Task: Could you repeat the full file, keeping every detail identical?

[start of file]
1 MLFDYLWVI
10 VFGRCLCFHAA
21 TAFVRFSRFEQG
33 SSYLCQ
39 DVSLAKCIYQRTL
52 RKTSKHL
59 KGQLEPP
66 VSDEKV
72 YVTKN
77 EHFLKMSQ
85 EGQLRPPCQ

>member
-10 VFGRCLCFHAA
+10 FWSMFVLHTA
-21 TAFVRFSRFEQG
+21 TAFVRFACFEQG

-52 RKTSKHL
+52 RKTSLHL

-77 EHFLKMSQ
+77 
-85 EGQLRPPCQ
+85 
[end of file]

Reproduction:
1 MLFDYLWVI
10 VFGRCLCFHAA
21 TAFVRFSRFEQG
33 SSYLCQ
39 DVSLAKCIYQRTL
52 RKTSKHL
59 KGQLEPP
66 VSDEKV
72 YVTKN
77 EHFLKMSQ
85 EGQLRPPCQ

>member
-10 VFGRCLCFHAA
+10 FWSMFVLHTA
-21 TAFVRFSRFEQG
+21 TAFVRFACFEQG

-52 RKTSKHL
+52 RKTSLHL

-77 EHFLKMSQ
+77 
-85 EGQLRPPCQ
+85 